Are your sales margins keeping pace
with rising operating costs?

posted in: Market Pulse | 0

Just about everywhere you look lately, prices seem to be going up. That’s certainly no different in the propane industry. One of the biggest challenges for businesses today, in these times of high inflation and rapidly changing markets, is keeping track of your true operating costs and profit margins. Residential propane prices across the U.S. increased an average of 15% between October 2021 and March 2022, according to U.S. Energy Information Administration data.

“Typically, retail price will follow product costs fairly closely, but historically, we have not seen the significant increase in asset costs at the same time,” says Dennis St. Aubin, CHS propane western sales director. “What we have seen in the past few years is that some operating costs have risen sharply, while margins have been on the decline.”

Since 2017, average margins for propane retailers have declined by 11%, according to information gathered by the CHS Energy Delivery Dialed-in (EDDi) Study. EDDi is a service offered by CHS Energy Distribution Solutions to help marketers explore opportunities for improved efficiency with their bulk refined fuel and propane businesses.

The first step in combating eroding margins is analyzing all operating costs and, in the case of recent years, understanding the impact to earnings if gross margins are set on a cents-per-gallon basis and have not kept pace with increased costs, says St. Aubin.

Tracking higher costs

Propane is an asset-heavy business. The cost of maintaining and expanding tertiary storage, bulk secondary storage and rolling stock has increased significantly over the past two years, thanks to increasing raw material costs.

Global steel prices have surged over 200% since early 2020, due to pandemic supply chain disruptions. The cost of new propane tanks is up 121% since 2017 and expected to increase another 22% by mid-2022, according to EDDi data. “A 500-gallon tank that cost 38 cents per gallon five years ago is projected to cost 72 cents per gallon by July of this year,” notes St. Aubin. “And there are currently significant delays to receive new tanks.”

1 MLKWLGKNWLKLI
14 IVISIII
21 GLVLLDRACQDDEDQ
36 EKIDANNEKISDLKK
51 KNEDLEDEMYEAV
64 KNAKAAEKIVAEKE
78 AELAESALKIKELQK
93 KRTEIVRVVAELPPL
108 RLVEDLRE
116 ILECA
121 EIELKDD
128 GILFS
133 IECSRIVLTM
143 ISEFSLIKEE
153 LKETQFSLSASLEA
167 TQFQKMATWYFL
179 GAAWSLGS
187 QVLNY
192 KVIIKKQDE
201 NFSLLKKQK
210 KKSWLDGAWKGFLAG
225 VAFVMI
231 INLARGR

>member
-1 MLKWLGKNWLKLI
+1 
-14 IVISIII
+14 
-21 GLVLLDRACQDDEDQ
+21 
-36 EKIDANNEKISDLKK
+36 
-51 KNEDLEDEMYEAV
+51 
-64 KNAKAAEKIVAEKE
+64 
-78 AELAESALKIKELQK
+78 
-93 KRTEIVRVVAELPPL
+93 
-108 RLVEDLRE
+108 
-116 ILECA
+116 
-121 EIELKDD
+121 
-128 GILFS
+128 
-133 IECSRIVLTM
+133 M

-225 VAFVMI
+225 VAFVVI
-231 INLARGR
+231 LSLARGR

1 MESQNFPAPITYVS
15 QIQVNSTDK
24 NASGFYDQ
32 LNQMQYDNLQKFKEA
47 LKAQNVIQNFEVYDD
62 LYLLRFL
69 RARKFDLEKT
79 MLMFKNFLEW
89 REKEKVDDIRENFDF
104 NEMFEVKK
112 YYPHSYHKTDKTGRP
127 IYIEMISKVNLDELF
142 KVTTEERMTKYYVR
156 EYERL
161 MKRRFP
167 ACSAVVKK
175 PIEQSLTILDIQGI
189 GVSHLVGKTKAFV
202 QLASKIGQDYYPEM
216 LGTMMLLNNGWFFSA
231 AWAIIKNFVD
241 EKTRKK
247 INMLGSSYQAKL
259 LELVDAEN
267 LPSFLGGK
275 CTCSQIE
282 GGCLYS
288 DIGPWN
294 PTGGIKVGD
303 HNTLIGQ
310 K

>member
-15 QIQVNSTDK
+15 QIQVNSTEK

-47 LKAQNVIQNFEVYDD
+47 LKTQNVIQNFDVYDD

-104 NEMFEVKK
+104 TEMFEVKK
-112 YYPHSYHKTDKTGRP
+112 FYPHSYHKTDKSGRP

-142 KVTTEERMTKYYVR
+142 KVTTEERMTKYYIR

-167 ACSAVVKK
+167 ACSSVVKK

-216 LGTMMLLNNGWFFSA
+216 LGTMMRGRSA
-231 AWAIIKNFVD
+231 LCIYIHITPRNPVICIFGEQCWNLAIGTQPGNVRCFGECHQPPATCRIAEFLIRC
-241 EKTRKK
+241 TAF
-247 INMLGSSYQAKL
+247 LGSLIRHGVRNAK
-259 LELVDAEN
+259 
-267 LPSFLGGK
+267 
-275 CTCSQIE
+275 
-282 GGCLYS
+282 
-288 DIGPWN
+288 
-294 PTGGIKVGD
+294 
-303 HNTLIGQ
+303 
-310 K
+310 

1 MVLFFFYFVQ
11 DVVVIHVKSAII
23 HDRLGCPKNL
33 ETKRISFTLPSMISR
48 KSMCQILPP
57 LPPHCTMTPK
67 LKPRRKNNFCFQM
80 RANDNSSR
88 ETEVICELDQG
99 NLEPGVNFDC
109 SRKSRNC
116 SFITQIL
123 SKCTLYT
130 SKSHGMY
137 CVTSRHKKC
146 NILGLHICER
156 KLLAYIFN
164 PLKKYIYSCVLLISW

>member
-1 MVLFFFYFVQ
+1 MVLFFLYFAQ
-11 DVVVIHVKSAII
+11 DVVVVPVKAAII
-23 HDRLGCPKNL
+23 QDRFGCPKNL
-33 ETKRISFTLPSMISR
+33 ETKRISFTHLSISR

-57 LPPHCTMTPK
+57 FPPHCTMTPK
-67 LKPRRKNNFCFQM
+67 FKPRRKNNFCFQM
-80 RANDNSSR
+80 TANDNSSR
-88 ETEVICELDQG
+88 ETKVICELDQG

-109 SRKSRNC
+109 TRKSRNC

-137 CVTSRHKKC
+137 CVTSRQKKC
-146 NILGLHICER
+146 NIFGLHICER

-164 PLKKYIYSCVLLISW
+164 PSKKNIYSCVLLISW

The price of most equipment and materials has shot up, as well, with the price of copper pipe and fittings jumping nearly 300% the past two years. Overall material costs have nearly doubled, leading to major price increases for tank fittings and other installation products. Labor and truck costs have gone up an average of 20% since early 2021, according to EDDi data.

Boosting operating efficiencies

Once you know your costs to operate, you have to consider your historic returns and what
it will take to maintain a sustainable margin going forward, St. Aubin says. “When it comes to product pricing, are you testing the market? Will the market follow? Or are you watching the competition?”

“It’s definitely a balancing act, especially if you’re in a competitive marketplace,” he notes. “Competition can pull the market lower even when increasing costs should be pushing it higher.”

One solution is to track and improve your internal operating efficiencies, says St. Aubin. “Set benchmarks for efficiency measures, such as total gallons delivered, gallons per delivery, and tank-fill percentages and track them on a regular basis.”

He says that operational efficiency benchmarks will assist with controlling costs, and developing a growth strategy will set a plan for growing new gallons that best fits your company’s strengths.

Later this year, watch for new resources from CHS Propane to help your cooperative develop strategies to become more efficient and profitable.

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